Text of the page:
Take the 2-minute tour ×
Stack Overflow is a question and answer site for professional and enthusiast programmers. It's 100% free, no registration required.

Please, consider the following example:

template.php:

<?php

echo $vars['arr'];

echo " -------- ";

echo $vars['obj'];

?>

test.php:

<?php
$file = "template.php";
$vars = array( 'arr' => array(), 'obj' => new StdClass() );  

var_dump( json_encode($vars)  );  

function loadFile($file, $vars)
{
    try 
    {
        if (is_array($vars) && !empty($vars)) {
            extract($vars);
        }

        ob_start();
        include $file;
        return ob_get_clean();
    } 
    catch (Exception $e) 
    {
        return false;
    }
}

loadFile($file, $vars);

?>

This code will output:

string(19) "{"arr":[],"obj":{}}"
PHP Catchable fatal error:  Object of class stdClass could not be converted to string in template.php

The problem here is, in the template.php I am considering $vars to be an array() however 1 of the elements is an Object as you can see from the json output.

Adding a simple checking in the template to verify if the ekement is an array or not would solve the problem, however I would need to this to multiple elements, elements, so, not very good =) so, I trying to find a way to prevent the error in the moment of binding the template and $vars.

Thank you

share|improve this question
    
“in case of parsing failures” Parsing failures? You can't catch parsing failures. –  Waleed Khan Feb 14 '13 at 13:55
1  
@WaleedKhan, technically you can handle the output by setting register_shutdown_function. –  Jefffrey Feb 14 '13 at 13:56
2  
a Catchable fatal error can't be caught with a try/catch block, only by set_error_handler. See also stackoverflow.com/questions/2468487/… –  cbuckley Feb 14 '13 at 13:56
    
You could possibly try to implement the ArrayAccess-Class into your object. That might circumvent your problem. –  Louis Huppenbauer Feb 14 '13 at 13:56
add comment

4 Answers

simply turn error_reporting off while parsing:

$old_level = error_reporting(0); // no errors, preserve old error reporting level
ob_start();
include $file;
$content = ob_get_clean();
error_reporting($old_level); // reset error reporting level
return $content;

Note: This will only hide errors that aren't very critical.

In order to catch a Catchable Fatal Error, see this question: How can I catch a "catchable fatal error" on PHP type hinting?

You need to register an error handler using set_error_handler:

function handleError($errno, $errstr, $errfile, $errline) {
  // handle error

  // return true, so the normal php handler doesn't get called
  return true;
}
set_error_handler('handleError');

If you want to integrate you handler cleanly into other code which also sets error_handlers, you might consider restoring the error handler afterwards using restore_error_handler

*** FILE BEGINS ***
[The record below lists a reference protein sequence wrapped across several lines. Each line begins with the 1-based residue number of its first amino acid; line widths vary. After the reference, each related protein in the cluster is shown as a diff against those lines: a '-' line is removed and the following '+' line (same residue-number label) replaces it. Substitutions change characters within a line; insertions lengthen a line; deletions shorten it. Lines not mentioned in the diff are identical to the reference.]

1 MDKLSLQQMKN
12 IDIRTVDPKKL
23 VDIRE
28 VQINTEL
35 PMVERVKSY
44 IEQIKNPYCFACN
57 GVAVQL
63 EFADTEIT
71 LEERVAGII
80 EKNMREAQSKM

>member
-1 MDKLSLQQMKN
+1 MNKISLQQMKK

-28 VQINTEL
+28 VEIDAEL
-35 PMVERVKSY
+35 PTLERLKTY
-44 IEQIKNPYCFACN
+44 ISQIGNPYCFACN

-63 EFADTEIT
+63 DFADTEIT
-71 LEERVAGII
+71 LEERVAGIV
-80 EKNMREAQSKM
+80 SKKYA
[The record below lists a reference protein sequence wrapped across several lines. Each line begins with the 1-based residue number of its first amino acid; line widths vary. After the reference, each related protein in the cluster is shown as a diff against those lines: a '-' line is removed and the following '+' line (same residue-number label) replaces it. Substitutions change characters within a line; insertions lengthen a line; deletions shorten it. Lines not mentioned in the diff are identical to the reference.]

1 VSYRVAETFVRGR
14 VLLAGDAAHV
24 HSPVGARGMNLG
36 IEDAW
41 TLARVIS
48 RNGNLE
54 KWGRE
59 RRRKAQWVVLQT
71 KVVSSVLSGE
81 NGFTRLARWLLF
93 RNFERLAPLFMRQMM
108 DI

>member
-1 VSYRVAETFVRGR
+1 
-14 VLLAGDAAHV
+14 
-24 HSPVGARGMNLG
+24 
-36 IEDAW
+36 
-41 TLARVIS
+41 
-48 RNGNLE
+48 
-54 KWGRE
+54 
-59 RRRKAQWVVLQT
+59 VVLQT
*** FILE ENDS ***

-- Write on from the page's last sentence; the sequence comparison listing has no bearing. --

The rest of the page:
share|improve this answer
add comment

You might try checking to see if the values are an object first, and then using the PHP function to convert to an array.

Note, this section of your code:

if (is_array($vars) && !empty($vars)) {
    extract($vars);
}

After that, if I'm reading your code correctly, you have a variable possibly called $vars that could be an object. So, you could do this:

if (is_object($vars)) {
    $vars = get_object_vars($vars);
}

That should convert it to what you need. Of course, you may need to experiment a bit to make sure it fits your scenario. Thanks!

share|improve this answer
add comment

You can use __toString() method in your class to avoid the error. You can set the __toString() method with any value you need, maybe return an array. http://www.php.net/manual/en/language.oop5.magic.php#object.tostring

Another option, is use array_walk :

function checkObj(&$vars){ 
if (is_object($vars)) {
    $vars = get_object_vars($vars);
}
} 
array_walk($vars, "checkObj"); 
share|improve this answer
add comment

Since you are using ob_start(), you can pass it a call-back that will check for any errors. It should even work with fatal errors. Inside your call-back use something like "error_get_last" to check for any error and just return false if it's not null, like so:

WARNING: I've not tested this code, but I use something similar myself.

<?php
    $file = "template.php";
    $vars = array( 'arr' => array(), 'obj' => new StdClass() );

    var_dump( json_encode($vars)  );

    function loadFile($file, $vars)
    {
        try
        {
            if (is_array($vars) && !empty($vars)) {
                extract($vars);
            }

            ob_start('errorHandler');
            include $file;
            return ob_get_clean();
        }
        catch (Exception $e)
        {
            return false;
        }
    }

    function errorHandler($pBuffer)
    {
        $lastError = error_get_last();
        // Uh-oh, an error has occurred.
        if ($lastError !== NULL)
        {
            return FALSE;
        }
        // No problems.
        return $pBuffer;
    }

    loadFile($file, $vars);

?>
share|improve this answer
add comment

Your Answer

 
discard

By posting your answer, you agree to the privacy policy and terms of service.

Not the answer you're looking for? Browse other questions tagged or ask your own question.